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Matt Downen
Center for Undergraduate Research

KU celebrates undergraduate research

Fri, 05/13/2022

LAWRENCE — Over 215 undergraduate students participated in the 25th annual Undergraduate Research Symposium this year at the University of Kansas. The symposium was entirely online and features oral and poster presentations as well as artist talks and creative displays from many disciplines. Presentations can still be viewed on the Symposium website.

The ACE talk winners (left to right) William Davis, Lily Nguyen, Giovanna Pastore. On May 4, the Center for Undergraduate Research celebrated the achievements of symposium presenters and acknowledged the hard work and dedication of students and their mentors despite the difficulties presented by the pandemic over the last few years.

“The COVID-19 pandemic changed a lot of the ways undergraduates conduct research and interact with their mentors,” said Alison Olcott, director of the Center for Undergraduate Research. “Nevertheless, students have persevered and continue to pursue impactful research and creative projects across all disciplines at the University of Kansas.”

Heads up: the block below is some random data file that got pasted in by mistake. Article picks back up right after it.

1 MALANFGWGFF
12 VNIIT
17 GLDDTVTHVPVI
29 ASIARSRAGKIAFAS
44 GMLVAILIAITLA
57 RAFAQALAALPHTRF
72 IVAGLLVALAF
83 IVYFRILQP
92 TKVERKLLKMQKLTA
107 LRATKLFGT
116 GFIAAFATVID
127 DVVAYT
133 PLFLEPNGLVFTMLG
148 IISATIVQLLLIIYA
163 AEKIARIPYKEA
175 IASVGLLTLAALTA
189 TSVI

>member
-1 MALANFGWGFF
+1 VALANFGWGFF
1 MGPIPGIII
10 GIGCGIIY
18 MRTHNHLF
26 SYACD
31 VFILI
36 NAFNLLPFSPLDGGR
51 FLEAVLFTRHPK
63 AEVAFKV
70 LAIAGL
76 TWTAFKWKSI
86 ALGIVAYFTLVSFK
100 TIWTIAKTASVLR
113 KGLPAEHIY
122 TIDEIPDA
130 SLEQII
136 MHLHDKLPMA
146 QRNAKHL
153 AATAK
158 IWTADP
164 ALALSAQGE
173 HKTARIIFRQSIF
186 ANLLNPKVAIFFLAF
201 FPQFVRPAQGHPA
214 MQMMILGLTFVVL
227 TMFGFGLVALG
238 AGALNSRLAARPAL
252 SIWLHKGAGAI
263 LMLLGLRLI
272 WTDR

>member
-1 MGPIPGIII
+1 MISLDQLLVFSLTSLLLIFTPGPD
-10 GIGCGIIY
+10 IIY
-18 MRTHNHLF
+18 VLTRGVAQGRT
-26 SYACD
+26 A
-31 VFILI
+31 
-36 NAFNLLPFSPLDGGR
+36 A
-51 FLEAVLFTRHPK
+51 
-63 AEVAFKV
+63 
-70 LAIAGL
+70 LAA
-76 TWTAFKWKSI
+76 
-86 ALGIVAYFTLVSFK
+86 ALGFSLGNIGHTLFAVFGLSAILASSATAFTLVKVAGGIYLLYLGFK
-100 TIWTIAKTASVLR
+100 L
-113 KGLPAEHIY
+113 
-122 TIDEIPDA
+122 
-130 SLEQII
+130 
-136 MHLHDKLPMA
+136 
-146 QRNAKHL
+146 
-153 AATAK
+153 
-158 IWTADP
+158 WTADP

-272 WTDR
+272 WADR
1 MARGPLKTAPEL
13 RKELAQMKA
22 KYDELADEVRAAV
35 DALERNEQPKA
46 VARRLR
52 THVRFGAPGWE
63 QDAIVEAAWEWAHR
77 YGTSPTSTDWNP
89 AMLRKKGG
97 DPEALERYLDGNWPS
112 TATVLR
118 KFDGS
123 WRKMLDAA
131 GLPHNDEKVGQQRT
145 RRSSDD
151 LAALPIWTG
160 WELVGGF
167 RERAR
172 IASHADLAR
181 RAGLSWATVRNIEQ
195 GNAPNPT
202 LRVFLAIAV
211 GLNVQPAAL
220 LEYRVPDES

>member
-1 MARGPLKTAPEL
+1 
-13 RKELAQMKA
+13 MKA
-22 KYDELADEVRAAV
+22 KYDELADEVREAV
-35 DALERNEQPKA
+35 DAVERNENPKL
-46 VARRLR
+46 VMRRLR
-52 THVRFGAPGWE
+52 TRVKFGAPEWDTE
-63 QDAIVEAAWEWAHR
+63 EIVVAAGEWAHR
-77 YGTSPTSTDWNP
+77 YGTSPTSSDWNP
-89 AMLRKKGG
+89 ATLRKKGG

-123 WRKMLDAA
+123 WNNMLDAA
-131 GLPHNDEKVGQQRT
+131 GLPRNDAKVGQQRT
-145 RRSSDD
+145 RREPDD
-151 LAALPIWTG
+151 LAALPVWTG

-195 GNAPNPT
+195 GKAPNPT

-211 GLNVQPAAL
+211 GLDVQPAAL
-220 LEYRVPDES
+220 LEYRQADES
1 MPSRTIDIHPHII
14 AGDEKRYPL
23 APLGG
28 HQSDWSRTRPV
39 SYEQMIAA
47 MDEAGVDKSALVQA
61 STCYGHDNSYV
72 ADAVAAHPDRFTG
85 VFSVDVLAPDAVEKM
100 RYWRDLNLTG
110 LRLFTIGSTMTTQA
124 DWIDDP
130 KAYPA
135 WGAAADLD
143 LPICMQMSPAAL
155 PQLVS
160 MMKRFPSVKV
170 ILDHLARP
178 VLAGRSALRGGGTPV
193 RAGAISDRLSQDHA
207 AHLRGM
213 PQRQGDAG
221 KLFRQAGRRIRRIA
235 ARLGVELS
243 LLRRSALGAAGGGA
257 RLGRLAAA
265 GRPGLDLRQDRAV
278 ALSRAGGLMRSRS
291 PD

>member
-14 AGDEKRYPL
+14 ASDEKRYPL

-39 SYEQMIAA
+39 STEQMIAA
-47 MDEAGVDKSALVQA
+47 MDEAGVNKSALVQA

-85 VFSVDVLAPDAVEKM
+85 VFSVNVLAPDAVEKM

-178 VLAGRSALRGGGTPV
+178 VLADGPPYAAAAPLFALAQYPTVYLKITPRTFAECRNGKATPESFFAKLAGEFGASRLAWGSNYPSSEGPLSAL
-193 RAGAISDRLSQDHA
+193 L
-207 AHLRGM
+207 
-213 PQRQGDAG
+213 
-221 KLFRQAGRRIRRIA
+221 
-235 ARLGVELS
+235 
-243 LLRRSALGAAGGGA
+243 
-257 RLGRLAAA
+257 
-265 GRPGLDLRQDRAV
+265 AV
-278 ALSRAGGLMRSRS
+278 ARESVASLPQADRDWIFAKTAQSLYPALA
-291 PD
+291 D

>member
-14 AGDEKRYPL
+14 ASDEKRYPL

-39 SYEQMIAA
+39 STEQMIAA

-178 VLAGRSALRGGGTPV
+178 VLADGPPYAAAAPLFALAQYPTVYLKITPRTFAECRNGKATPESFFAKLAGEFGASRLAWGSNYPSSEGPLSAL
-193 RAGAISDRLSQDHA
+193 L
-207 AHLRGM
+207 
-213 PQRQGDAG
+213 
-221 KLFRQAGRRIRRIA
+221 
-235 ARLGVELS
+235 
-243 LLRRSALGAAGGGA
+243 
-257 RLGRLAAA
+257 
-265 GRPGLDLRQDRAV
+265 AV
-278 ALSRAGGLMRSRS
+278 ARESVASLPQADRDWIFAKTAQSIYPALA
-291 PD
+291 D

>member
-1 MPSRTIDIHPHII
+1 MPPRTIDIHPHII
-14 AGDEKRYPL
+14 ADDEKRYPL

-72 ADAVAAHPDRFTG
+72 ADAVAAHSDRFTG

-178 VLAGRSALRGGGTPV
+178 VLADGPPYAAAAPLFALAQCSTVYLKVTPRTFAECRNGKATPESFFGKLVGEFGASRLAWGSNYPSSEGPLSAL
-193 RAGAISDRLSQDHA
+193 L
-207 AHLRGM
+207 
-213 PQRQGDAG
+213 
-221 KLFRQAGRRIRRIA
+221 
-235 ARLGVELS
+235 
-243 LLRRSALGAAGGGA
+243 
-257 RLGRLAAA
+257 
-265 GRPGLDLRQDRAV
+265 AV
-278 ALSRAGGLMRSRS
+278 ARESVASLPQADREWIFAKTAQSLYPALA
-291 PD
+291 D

ACE Talks

The ACE Talks are the keynote presentations for the online symposium. These talks showcase students presenting their research and creative projects in an (A)ccesible, (C)reative and (E)ngaging way. Students applied to give an ACE Talk by submitting an abstract of their work and a short video of themselves talking about their project. ACE Talk presenters each receive $500 and have a video of their presentation posted on the Symposium homepage of the 2022 website. The 2022 ACE Talk winners:

  • William Davis, a psychology major from Overland Park, “Psychological Correlates of Driving after Cannabis Use among US and Canadian Adults,” mentored by Michael Amlung, associate director for training, Cofrin Logan Center for Addiction & Treatment.